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'[OT} video chip'
1997\10\30@144549 by Alec Myers

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Does anyone know of a single-IC video interface?

I have in mind a chip that behaves like an alpha-numeric LCD display,
except with a composite (or some other) video output. You'd be able to send
cursor commands to it, write characters to screen positions, read them
back, etc, all via (say) an I2C or 8-wire interface. 80x24 characters would
be nice.

I have a datasheet for an STV9425 that sort-of fulfills this, but I'm
wondering if there are any others out there.

Any comments appreciated.

Alec

1997\10\30@160255 by Dave & Sharon Pearson

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Alec Myers wrote:
>
> Does anyone know of a single-IC video interface?
>
> I have in mind a chip that behaves like an alpha-numeric LCD display,
> except with a composite (or some other) video output. You'd be able to send
> cursor commands to it, write characters to screen positions, read them
> back, etc, all via (say) an I2C or 8-wire interface. 80x24 characters would
> be nice.
>
> I have a datasheet for an STV9425 that sort-of fulfills this, but I'm
> wondering if there are any others out there.
>
> Any comments appreciated.
>
> Alec


Standard Microsystems Corp. has a 40 pin chip, the CRT9053, or CRT9153
that when paired with a Static RAM (6264) will do what you want.  It has
25 lines by 80 columns, with cursor control, blink, crude graphics,
scrolling and soft scrolling.   It uses 8 bit parallel input with some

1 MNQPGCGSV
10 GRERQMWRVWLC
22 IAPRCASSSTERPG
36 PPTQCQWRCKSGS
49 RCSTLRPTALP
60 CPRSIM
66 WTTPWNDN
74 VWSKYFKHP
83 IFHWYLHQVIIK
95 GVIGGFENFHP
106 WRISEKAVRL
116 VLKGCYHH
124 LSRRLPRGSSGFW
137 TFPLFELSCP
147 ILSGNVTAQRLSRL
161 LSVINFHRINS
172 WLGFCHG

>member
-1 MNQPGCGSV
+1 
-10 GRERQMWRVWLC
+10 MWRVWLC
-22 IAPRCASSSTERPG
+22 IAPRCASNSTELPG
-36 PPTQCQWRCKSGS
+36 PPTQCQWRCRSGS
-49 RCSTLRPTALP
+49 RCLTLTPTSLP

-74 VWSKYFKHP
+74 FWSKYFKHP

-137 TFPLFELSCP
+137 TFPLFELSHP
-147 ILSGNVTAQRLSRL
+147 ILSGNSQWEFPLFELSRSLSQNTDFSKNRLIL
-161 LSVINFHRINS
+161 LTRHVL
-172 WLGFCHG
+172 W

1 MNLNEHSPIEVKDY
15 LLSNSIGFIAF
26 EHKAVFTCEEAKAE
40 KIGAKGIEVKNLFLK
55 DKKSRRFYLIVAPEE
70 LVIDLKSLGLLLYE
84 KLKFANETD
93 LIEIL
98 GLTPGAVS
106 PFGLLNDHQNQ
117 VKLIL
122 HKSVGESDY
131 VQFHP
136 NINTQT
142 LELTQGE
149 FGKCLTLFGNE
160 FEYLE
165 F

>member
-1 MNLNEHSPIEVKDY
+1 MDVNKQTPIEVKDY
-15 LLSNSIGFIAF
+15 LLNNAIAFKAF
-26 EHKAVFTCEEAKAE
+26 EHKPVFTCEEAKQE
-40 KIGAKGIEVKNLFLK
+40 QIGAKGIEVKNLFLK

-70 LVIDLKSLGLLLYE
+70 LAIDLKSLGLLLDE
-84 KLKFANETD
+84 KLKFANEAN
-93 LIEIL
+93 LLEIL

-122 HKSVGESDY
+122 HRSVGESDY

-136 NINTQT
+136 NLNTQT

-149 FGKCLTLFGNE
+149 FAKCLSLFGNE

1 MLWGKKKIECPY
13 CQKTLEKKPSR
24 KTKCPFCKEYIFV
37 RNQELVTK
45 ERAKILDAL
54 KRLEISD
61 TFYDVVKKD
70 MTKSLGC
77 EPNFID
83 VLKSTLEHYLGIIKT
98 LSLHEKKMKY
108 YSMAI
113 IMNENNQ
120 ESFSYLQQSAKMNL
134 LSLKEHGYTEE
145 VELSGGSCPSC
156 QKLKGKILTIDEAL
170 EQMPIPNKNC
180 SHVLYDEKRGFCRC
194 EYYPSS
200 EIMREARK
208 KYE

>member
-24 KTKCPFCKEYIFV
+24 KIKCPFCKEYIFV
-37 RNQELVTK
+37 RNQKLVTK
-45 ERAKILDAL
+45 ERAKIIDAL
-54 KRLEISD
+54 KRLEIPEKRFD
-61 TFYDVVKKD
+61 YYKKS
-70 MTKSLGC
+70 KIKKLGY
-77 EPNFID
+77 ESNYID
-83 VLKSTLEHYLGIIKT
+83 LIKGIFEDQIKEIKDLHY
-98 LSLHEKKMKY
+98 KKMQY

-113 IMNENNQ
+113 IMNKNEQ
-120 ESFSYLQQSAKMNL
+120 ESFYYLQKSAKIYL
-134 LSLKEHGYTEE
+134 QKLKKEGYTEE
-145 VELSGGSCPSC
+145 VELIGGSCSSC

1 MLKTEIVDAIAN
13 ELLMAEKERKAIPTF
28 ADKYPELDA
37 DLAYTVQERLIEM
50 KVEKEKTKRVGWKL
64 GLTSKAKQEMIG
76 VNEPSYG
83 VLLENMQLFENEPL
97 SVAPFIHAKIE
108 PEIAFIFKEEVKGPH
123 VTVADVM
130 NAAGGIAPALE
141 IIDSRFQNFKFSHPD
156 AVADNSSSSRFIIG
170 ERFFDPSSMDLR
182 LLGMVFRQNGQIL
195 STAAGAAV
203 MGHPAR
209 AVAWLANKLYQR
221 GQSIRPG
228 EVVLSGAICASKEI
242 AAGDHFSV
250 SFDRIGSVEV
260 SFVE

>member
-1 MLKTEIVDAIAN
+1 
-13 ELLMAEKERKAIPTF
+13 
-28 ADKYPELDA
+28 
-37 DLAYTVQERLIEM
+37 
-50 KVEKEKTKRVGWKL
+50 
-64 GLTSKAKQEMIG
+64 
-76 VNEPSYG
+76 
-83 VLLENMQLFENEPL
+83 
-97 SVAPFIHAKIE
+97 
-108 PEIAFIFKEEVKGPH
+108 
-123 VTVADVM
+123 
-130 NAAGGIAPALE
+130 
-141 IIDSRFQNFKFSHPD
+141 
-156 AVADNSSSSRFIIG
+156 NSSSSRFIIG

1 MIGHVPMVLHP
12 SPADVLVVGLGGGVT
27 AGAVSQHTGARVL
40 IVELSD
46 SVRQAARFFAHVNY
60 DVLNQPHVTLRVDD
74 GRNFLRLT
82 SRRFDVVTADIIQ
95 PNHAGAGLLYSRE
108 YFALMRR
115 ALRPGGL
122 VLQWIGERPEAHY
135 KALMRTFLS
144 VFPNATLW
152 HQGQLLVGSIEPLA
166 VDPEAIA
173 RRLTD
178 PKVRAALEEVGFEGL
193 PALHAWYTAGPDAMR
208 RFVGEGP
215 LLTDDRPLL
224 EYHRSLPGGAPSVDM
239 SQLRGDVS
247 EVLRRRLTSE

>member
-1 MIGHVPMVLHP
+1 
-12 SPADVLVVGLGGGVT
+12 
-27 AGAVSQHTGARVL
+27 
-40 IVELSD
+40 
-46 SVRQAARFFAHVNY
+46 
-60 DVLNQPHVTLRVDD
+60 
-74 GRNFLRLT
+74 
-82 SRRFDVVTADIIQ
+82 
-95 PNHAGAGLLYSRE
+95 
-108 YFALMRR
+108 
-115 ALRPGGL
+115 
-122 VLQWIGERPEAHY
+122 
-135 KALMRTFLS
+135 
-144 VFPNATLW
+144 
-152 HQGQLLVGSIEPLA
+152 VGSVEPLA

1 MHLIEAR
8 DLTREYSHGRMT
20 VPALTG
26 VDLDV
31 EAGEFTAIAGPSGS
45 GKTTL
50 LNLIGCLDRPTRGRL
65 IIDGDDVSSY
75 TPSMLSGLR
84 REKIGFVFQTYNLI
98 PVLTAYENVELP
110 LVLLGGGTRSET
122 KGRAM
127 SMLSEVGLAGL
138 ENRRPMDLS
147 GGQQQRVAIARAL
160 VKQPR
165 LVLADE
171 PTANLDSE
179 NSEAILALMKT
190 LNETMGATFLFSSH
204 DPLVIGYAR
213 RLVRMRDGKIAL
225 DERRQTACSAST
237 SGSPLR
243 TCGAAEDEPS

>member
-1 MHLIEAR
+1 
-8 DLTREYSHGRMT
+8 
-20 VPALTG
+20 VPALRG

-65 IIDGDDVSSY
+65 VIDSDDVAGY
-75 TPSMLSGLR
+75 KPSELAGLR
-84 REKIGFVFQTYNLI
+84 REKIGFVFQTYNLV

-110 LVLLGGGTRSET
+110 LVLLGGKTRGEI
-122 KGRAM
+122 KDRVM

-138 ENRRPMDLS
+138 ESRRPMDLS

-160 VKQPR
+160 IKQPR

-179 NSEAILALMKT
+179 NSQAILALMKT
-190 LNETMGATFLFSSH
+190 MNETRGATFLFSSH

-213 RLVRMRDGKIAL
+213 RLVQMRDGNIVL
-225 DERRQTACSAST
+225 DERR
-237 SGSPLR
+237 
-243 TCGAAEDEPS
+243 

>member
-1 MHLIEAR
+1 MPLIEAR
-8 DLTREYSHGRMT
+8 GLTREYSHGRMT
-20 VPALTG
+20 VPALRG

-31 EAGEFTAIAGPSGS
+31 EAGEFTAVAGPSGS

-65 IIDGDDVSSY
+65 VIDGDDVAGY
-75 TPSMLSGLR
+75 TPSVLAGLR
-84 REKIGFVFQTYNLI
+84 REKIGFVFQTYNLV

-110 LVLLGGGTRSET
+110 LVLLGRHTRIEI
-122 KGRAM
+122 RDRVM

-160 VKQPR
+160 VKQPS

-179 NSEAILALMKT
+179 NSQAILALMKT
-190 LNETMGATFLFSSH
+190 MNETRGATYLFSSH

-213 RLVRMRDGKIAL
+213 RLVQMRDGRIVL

control lines and has both composite video and separate HSYNC, VSYNC and
video outputs.  I don't know how available it is, but it costs about
$20.00.  Do a search on the web for them.
I've used this in the past for test instrument interface to an 80C552
controller.  If you use a 256K ram, you can have a multiwindow display,
just change the high order RAM address bits to jump pages.  Hope this
helps.

Dave Pearson

1997\10\30@161334 by Alf_Kare Riisnaes

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On Thu, 30 Oct 1997, Alec Myers wrote:

> Does anyone know of a single-IC video interface?
>
> I have in mind a chip that behaves like an alpha-numeric LCD display,
> except with a composite (or some other) video output. You'd be able to send
> cursor commands to it, write characters to screen positions, read them
> back, etc, all via (say) an I2C or 8-wire interface. 80x24 characters would
> be nice.
>
> I have a datasheet for an STV9425 that sort-of fulfills this, but I'm
> wondering if there are any others out there.
>
> Any comments appreciated.
>
> Alec
>

Well, I might be able to point you in the right direction. You probably
already have the chip needed; a PIC. In issue #32 March 1993 of
The Computer Applications Journal a gentleman with the name of Philip C.
Pilgrim have just done what you want to do! He has made a PIC interface
with a normal NTSC monitor. The article gives detailed description on how
to do this, and background on how it works.

I suggest that you go to your local library and look it up. The details
are a little too complex for this forum!

1997\10\30@182722 by Don McKenzie

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Dave & Sharon Pearson wrote:

> Standard Microsystems Corp. has a 40 pin chip, the CRT9053, or CRT9153
> that when paired with a Static RAM (6264) will do what you want.  It has
> 25 lines by 80 columns, with cursor control, blink, crude graphics,
> scrolling and soft scrolling.   It uses 8 bit parallel input with some
> control lines and has both composite video and separate HSYNC, VSYNC and
> video outputs.  I don't know how available it is, but it costs about
> $20.00.  Do a search on the web for them.
> I've used this in the past for test instrument interface to an 80C552